Remember when you had an important project due and you would sit at your work desk, completely focused on the task at hand, barely noticing the movement in the office around you? Remember how your team and superiors would quip in to check if they could help? Remember how, when the task was completed, irrespective of the outcome, your colleagues would appreciate your sincerity, and your managers and seniors would recognize your effort because they all “saw” you give your best to the task? This seemingly natural scenario is visibility at work – the ability to see and be seen; the appreciation, acknowledgment, and reward of an individual’s work by virtue of being visually noticed in a workspace.
This visibility is critical, particularly for knowledge workers, since this is how employees know what work is being done in their teams and by their peers. Visibility is also the seed of motivation to stay dedicated and accountable to projects, the intrinsic motivator to knowing that efforts are valued and rewarded. Without visibility, it becomes difficult to give credit where credit is due, build professional networks, and help colleagues to navigate challenges and bottlenecks.
The challenge of visibility in remote workplaces
Today, as more than 75% of the business world has adopted some form of remote work, visibility has become more crucial and less straightforward. In the remote workplace, where employees work from distributed physical spaces, peers and managers do not have the advantage of seeing what work is being done by an individual. This disadvantages the entire team’s dynamics; On the one hand, managers are unable to fully grasp the effort and time contributed by a teammate nor are they able to spot and preempt bottlenecks. They are also unable to evaluate performance, follow up on task commitments, or help their teams be more productive. On the other hand, employees are unable to showcase their contributions until a task leads to a successful outcome. In the meantime, employees are left overcompensating for the lack of visibility, leading to a myriad of short and long-term issues.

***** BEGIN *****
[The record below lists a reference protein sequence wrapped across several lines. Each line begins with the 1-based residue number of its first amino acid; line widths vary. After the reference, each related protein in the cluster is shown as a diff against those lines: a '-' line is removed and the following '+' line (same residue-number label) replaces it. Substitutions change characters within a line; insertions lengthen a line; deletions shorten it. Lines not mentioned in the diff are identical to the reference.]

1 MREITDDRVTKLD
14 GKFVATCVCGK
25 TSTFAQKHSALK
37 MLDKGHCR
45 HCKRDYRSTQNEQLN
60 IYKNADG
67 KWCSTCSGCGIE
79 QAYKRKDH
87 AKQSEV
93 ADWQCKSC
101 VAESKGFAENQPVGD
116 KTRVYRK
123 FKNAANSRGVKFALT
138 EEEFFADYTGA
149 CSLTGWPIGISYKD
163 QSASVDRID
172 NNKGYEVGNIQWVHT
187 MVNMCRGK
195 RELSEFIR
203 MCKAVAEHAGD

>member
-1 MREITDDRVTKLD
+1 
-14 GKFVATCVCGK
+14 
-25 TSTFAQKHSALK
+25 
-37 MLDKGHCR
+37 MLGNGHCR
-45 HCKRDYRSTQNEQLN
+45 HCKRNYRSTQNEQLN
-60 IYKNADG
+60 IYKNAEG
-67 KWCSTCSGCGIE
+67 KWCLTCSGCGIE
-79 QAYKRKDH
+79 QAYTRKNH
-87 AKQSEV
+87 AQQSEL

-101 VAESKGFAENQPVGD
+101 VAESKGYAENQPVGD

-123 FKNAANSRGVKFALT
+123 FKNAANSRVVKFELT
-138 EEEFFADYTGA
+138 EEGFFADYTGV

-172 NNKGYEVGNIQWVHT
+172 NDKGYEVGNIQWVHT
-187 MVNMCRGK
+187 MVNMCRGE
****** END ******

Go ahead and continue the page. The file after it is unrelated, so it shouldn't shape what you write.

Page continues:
The status quo in today’s remote workplace
As the world of work evolves to accommodate more remote workers, the systems and processes have skewed to let the burden of making work visible fall unduly on the employees’ shoulders. The common practice in today’s remote workplace is for employees to ensure that they keep their peers and managers informed about what tasks they are contributing to, diligently give updates on the smallest task changes, and stay active on all internal communication channels so that all project stakeholders can see their presence on projects. The status quo also fosters a culture of being “always-on”, with employees overcompensating for the lack of visibility by staying digitally plugged in at even odd hours of the day. In this environment, the insecurity of staying disconnected from the activities of their team members has led to about 80% of managers of large companies adopting some form of employee monitoring to get insights into what work is happening in their teams.
The problem with the status quo
When the global workforce first made the mass shift to remote work because of the Covid-19 pandemic-enforced regulations, companies around the world were reporting astonishing figures of increased productivity, better employee experience, and positive business results. These results were in line with research from many decades of remote work practice that establishes the positive outcomes of the remote workplace.